ERA Report Highlights Gaps In Progress for Pregnant Workers and Working Families 50 Years after Enactment of Title VII
Equal Rights Advocates (ERA), a national civil rights organization dedicated to protecting and expanding economic and educational access and opportunities for women and girls, has released the second installment of a three-part report that examines the impact of Title VII of the Civil Rights Act of 1964 on the economic opportunity and security of women in the United States over the last 50 years.
Although much progress has been made, “Moving Women Forward on the 50th Anniversary of Title VII of the Civil Rights Act” finds three persistent barriers to equal opportunity for women in the U.S.:
- Sexual harassment and violence
- Discrimination against pregnant workers and working mothers
- The gender wage gap
These barriers are particularly steep for low wage women workers and women of color.
Part Two of the report, “Work and Family Still at Odds,” highlights the persistence of discrimination against pregnant workers and other barriers to fair employment and economic security faced by working families. Fifty years after the passage of Title VII of the Civil Rights Act of 1964 and 30 years since Equal Rights Advocates argued the first pregnancy discrimination case at the United States Supreme Court, working families still struggle to balance the needs of their families within workplaces that lack family-friendly policies.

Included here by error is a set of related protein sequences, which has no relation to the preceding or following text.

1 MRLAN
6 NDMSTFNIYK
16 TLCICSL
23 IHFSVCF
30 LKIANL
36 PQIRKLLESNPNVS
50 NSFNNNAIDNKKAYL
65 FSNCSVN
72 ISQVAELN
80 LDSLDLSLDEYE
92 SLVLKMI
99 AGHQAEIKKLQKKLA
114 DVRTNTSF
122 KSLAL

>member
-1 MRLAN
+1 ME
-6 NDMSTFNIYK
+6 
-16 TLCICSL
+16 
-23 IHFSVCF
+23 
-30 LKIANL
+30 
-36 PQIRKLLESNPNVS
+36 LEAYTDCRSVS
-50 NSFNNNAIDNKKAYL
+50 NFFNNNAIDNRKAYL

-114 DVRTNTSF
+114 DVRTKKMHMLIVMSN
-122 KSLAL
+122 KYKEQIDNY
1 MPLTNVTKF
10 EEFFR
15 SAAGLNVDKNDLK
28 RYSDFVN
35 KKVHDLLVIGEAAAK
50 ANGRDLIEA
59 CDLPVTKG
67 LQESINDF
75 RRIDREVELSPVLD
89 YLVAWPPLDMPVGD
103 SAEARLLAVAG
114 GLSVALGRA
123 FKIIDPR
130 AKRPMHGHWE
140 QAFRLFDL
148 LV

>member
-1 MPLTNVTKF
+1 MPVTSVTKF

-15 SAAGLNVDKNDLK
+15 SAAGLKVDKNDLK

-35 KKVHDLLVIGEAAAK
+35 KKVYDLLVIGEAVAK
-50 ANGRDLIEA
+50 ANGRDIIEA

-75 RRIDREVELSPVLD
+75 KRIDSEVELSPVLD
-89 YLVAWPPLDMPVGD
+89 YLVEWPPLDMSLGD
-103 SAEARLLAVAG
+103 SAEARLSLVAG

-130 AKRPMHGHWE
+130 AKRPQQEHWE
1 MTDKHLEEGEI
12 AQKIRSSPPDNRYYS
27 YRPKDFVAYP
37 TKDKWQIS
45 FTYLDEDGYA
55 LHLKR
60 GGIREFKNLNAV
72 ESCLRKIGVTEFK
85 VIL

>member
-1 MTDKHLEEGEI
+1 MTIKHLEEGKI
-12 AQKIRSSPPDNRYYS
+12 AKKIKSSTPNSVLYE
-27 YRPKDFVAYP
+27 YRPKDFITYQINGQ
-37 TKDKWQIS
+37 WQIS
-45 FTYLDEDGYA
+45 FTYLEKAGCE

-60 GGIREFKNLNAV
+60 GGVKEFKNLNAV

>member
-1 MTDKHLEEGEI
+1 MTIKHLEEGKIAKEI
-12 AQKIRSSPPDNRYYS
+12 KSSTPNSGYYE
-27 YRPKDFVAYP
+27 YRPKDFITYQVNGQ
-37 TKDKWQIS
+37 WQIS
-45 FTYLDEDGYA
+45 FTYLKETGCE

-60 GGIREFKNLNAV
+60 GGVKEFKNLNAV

“Discrimination against pregnant workers and working families may be at an all-time high,” said Noreen Farrell, Executive Director of ERA. “This report outlines specific steps we can take as a society to restore and expand protections for working families, and ensure that no one has to choose between their family and their job .”
The report, which addresses both the bright spots and blind spots of Title VII compliance, outlines specific measures needed to move women forward on the 50th Anniversary of the Civil Rights Act of 1964. These suggested actions will correct misinterpretations of Title VII, improve enforcement of this law and others designed to advance women at work, and fill policy gaps that leave too many without the help and protection they need. A copy of the complete report and ERA’s recommendations for action are available here.
To read the first installment of “Moving Women Forward,” which addresses sexual harassment and violence in the workplace, click here.